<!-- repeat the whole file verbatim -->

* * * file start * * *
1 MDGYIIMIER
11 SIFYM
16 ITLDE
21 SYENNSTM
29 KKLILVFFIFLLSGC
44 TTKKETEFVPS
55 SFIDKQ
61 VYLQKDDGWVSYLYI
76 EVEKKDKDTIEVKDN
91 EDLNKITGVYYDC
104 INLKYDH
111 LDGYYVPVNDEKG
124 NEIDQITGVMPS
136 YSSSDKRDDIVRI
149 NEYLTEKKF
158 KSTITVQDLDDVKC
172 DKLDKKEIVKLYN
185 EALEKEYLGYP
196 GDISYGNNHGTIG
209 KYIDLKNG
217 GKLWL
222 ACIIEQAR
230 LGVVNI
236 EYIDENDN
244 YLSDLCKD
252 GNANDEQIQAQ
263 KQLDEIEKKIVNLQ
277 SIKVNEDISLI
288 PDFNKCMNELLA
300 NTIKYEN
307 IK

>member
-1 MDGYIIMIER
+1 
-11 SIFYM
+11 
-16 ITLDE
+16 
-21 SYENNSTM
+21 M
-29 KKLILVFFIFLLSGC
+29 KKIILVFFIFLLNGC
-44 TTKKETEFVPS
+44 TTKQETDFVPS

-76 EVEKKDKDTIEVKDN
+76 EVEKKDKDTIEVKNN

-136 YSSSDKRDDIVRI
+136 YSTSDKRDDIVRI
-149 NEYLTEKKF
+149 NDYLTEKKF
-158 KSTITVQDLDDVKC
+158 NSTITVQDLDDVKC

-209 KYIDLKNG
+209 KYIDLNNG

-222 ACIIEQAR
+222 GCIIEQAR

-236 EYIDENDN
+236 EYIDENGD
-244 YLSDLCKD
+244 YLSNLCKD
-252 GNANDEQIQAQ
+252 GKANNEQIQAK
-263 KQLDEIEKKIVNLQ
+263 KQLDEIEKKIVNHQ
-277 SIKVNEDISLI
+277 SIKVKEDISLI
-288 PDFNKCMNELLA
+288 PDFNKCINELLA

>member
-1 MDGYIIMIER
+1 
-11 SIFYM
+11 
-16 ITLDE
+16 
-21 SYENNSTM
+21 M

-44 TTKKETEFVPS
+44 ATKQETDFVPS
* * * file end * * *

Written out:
1 MDGYIIMIER
11 SIFYM
16 ITLDE
21 SYENNSTM
29 KKLILVFFIFLLSGC
44 TTKKETEFVPS
55 SFIDKQ
61 VYLQKDDGWVSYLYI
76 EVEKKDKDTIEVKDN
91 EDLNKITGVYYDC
104 INLKYDH
111 LDGYYVPVNDEKG
124 NEIDQITGVMPS
136 YSSSDKRDDIVRI
149 NEYLTEKKF
158 KSTITVQDLDDVKC
172 DKLDKKEIVKLYN
185 EALEKEYLGYP
196 GDISYGNNHGTIG
209 KYIDLKNG
217 GKLWL
222 ACIIEQAR
230 LGVVNI
236 EYIDENDN
244 YLSDLCKD
252 GNANDEQIQAQ
263 KQLDEIEKKIVNLQ
277 SIKVNEDISLI
288 PDFNKCMNELLA
300 NTIKYEN
307 IK

>member
-1 MDGYIIMIER
+1 
-11 SIFYM
+11 
-16 ITLDE
+16 
-21 SYENNSTM
+21 M
-29 KKLILVFFIFLLSGC
+29 KKIILVFFIFLLNGC
-44 TTKKETEFVPS
+44 TTKQETDFVPS

-76 EVEKKDKDTIEVKDN
+76 EVEKKDKDTIEVKNN

-136 YSSSDKRDDIVRI
+136 YSTSDKRDDIVRI
-149 NEYLTEKKF
+149 NDYLTEKKF
-158 KSTITVQDLDDVKC
+158 NSTITVQDLDDVKC

-209 KYIDLKNG
+209 KYIDLNNG

-222 ACIIEQAR
+222 GCIIEQAR

-236 EYIDENDN
+236 EYIDENGD
-244 YLSDLCKD
+244 YLSNLCKD
-252 GNANDEQIQAQ
+252 GKANNEQIQAK
-263 KQLDEIEKKIVNLQ
+263 KQLDEIEKKIVNHQ
-277 SIKVNEDISLI
+277 SIKVKEDISLI
-288 PDFNKCMNELLA
+288 PDFNKCINELLA

>member
-1 MDGYIIMIER
+1 
-11 SIFYM
+11 
-16 ITLDE
+16 
-21 SYENNSTM
+21 M

-44 TTKKETEFVPS
+44 ATKQETDFVPS